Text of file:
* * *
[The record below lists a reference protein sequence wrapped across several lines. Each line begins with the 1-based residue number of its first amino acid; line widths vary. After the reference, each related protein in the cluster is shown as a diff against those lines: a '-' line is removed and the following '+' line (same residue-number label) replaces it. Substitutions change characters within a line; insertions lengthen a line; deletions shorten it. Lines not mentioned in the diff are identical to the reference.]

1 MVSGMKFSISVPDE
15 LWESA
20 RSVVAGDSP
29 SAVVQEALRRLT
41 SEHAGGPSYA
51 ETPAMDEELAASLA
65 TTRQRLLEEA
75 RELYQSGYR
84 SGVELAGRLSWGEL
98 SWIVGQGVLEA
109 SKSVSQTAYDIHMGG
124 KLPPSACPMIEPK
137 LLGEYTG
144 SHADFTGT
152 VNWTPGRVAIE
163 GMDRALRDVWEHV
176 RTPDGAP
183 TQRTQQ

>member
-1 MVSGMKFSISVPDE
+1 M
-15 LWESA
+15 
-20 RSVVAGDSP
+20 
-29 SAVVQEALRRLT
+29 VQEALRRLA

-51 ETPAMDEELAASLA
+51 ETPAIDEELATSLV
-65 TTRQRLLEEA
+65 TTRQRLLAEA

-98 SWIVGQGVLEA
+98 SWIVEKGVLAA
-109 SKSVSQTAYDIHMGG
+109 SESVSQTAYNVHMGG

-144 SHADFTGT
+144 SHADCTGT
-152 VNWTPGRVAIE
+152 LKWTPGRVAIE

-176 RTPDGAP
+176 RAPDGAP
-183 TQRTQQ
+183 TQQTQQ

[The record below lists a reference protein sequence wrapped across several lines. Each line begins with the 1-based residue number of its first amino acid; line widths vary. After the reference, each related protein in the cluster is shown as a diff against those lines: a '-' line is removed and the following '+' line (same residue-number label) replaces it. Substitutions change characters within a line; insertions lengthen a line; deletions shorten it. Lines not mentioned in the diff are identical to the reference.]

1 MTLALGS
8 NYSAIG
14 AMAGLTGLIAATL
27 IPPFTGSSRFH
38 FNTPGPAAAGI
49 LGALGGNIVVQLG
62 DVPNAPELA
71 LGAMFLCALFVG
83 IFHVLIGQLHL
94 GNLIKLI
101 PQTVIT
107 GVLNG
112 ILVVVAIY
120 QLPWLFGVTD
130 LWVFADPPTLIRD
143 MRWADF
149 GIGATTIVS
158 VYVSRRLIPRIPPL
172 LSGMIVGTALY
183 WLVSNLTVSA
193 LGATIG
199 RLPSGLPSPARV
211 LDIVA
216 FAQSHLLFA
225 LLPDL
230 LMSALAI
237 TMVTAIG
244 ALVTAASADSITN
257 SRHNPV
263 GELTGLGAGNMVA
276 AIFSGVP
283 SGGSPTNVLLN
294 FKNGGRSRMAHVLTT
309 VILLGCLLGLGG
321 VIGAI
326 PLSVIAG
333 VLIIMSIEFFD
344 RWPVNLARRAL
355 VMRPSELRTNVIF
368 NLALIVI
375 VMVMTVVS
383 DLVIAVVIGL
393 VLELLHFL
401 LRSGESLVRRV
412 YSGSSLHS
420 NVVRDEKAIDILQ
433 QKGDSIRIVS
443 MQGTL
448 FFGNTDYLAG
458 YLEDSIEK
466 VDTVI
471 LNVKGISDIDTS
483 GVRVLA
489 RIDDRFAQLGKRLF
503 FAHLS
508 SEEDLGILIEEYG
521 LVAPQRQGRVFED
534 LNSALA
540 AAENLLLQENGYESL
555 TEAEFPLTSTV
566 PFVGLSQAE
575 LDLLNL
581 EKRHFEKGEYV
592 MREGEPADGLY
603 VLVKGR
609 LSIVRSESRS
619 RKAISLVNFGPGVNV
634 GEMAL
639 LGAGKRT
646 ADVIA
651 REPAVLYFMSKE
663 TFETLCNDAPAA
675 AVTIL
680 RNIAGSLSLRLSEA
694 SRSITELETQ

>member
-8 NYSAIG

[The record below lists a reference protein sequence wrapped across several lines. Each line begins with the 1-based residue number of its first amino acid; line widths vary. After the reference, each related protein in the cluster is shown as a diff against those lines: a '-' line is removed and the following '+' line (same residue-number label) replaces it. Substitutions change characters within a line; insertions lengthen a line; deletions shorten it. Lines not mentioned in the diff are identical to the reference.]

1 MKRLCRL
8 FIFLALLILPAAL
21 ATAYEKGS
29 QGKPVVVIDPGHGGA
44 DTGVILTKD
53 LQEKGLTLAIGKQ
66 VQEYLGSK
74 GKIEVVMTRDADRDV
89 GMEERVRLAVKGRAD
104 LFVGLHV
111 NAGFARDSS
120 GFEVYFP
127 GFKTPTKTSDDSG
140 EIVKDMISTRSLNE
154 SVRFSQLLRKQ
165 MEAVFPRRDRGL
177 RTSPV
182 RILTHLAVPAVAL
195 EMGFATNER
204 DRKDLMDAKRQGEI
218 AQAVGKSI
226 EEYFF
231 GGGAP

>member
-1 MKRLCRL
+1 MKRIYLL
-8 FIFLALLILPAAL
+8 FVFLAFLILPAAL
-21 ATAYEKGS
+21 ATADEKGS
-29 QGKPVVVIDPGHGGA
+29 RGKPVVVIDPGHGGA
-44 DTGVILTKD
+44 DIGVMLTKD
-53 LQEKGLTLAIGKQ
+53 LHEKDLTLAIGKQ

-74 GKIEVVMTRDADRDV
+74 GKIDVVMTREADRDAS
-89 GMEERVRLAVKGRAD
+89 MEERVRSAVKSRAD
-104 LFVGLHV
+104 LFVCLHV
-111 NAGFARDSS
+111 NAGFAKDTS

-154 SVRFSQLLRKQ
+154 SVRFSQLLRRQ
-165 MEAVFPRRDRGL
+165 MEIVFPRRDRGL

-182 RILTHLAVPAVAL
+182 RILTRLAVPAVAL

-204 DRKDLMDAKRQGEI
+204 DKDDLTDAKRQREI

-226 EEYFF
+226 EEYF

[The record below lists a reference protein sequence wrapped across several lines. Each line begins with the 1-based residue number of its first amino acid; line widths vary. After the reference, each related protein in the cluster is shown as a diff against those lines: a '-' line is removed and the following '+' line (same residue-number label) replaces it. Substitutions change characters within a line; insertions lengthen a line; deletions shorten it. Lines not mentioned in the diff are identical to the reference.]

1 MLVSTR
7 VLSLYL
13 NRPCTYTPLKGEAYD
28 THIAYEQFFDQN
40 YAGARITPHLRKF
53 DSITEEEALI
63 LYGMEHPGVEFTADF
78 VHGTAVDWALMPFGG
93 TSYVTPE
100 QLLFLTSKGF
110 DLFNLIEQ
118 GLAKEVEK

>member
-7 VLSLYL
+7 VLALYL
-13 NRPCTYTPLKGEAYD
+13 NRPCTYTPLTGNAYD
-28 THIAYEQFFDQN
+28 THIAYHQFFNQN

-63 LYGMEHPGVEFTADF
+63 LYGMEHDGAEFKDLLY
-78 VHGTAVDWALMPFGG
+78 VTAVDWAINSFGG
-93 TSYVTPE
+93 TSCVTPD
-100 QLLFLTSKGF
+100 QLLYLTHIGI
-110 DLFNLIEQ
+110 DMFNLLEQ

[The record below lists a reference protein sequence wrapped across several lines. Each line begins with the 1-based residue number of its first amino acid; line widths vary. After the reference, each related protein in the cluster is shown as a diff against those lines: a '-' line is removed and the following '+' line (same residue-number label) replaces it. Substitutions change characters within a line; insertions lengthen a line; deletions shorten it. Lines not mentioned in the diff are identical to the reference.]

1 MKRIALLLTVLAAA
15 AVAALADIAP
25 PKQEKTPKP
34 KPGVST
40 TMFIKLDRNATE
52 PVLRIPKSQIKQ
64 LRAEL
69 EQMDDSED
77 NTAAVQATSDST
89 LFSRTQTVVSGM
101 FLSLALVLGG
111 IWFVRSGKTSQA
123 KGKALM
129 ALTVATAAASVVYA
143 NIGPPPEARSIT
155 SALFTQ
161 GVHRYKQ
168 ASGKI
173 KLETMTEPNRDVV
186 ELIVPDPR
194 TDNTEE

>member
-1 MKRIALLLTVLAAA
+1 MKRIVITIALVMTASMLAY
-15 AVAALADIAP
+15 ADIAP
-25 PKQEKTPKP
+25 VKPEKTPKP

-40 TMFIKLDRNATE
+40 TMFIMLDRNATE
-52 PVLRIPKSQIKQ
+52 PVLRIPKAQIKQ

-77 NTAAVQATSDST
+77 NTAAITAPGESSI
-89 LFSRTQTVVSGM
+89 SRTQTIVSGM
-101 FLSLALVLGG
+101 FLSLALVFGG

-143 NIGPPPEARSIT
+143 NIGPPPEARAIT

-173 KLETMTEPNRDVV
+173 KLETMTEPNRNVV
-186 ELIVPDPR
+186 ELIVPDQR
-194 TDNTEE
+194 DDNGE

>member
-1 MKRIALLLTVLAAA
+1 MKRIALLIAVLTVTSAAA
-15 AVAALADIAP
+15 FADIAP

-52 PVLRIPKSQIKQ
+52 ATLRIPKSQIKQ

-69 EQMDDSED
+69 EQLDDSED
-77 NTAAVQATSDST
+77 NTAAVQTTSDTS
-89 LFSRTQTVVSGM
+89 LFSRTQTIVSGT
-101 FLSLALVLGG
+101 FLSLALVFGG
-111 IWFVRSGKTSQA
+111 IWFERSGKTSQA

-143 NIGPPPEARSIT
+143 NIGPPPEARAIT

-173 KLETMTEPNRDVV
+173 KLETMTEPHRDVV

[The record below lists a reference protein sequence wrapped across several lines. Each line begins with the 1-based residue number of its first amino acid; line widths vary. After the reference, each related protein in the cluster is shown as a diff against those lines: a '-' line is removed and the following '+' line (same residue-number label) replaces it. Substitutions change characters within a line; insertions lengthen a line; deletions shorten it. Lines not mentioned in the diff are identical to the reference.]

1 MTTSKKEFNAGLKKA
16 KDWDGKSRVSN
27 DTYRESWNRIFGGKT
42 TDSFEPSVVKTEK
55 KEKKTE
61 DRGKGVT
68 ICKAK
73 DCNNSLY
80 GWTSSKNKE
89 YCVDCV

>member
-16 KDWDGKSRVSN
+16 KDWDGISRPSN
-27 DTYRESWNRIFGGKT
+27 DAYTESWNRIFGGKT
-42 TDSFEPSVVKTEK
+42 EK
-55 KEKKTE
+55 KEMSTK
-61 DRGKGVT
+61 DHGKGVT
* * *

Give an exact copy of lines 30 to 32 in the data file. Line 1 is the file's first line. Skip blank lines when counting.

+51 ETPAIDEELATSLV
-65 TTRQRLLEEA
+65 TTRQRLLAEA